One of the joys of living in Beijing is driving. Yes, you read that right: Beijing may be one of the most congested cities in the world, with four million cars competing for space, but driving is fun.
Before you begin to think that your correspondent is one of those weird car fanatics who loves nothing better than a whiff of exhaust fumes to kick off the day, let me assure you that Fat Dragon barely knows where to stick the gas nozzle. Luckily, Chinese gas stations are old-fashioned enough to employ nice attendants who put it in the hole for you.
The reason why driving in Beijing is fun is precisely because it is hellish: There are so many damned vehicles and so many cretinous drivers that it is impossible not to shout abuse at the idiot who just cut you off. And shouting abuse at random strangers is strangely therapeutic.
The experience is good for the soul in the same way that Roman Catholic confession is good for the soul: It allows one to get things off one’s chest.
The good news for the repressed folk of other Chinese cities – who don’t get their daily fix of white-knuckled ranting – is that there is plenty more of it on the way. Last year China overtook the US to become the world’s biggest vehicle market, selling 13.5 million cars, vans and trucks.
There are now 40 million vehicles in China. In Beijing alone, 2,000 new cars roll onto the roads every day.
Chinese drivers cannot match their gear-head counterparts in the US yet, but China’s car-love is growing deeper every year. Attempt to take a quiet stroll through a village near the Great Wall on a summer’s day and chances are you’ll be confronted by a convoy of 4x4s roaring through the hills. That’ll be the Beijing Jeep Club out for a weekend’s entertainment. Brave a busy stretch of expressway and you may well find yourself playing piggy-in-the-middle as a team of black Audis chase one another across the carriageway. Beijing’s third ring road is a notorious late-night racing venue.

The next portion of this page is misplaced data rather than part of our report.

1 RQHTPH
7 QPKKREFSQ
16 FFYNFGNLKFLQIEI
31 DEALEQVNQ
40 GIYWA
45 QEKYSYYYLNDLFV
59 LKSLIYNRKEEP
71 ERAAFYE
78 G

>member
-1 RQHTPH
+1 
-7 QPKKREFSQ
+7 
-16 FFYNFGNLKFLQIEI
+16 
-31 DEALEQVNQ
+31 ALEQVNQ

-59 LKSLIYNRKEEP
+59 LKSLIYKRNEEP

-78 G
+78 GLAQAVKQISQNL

Increasingly, though, the idiot in front is more likely to be driving a mini-BYD than Vorsprung durch Technik. Two out of every three new vehicles sold last year were small passenger cars, snapped up by the growing hordes of first-time drivers who cannot afford big, expensive cars. Policy makers helped to fire the explosion of new vehicles by subsidizing sales of cars with small engines, which they say are more environmentally friendly than the convoys of tanks commonly seen on Beijing’s streets.
In aggregate terms, however, encouraging sales of slightly smaller cars is hardly going to save the planet. Extrapolating from current growth rates – admittedly a statistically reckless thing to do – we can expect to see 300 million cars on China’s roads by the end of 2020!
The aim of China’s car economy is modeled on that of the US, which really took off with the construction of the interstate highway system in the 1950s. China’s own expressway plan is similarly designed to knit the country together, thereby driving down transport costs, creating national markets and boosting labor mobility. By the end of 2008, the country had already built 60,000 kilometers of expressway, compared to 75,000 km in the US. Over the next few years, policy makers project that the network will grow to 85,000 km.
Critics of China’s huge investment boom argue this is a waste of money. But like it or not, the clogged roads are here to stay.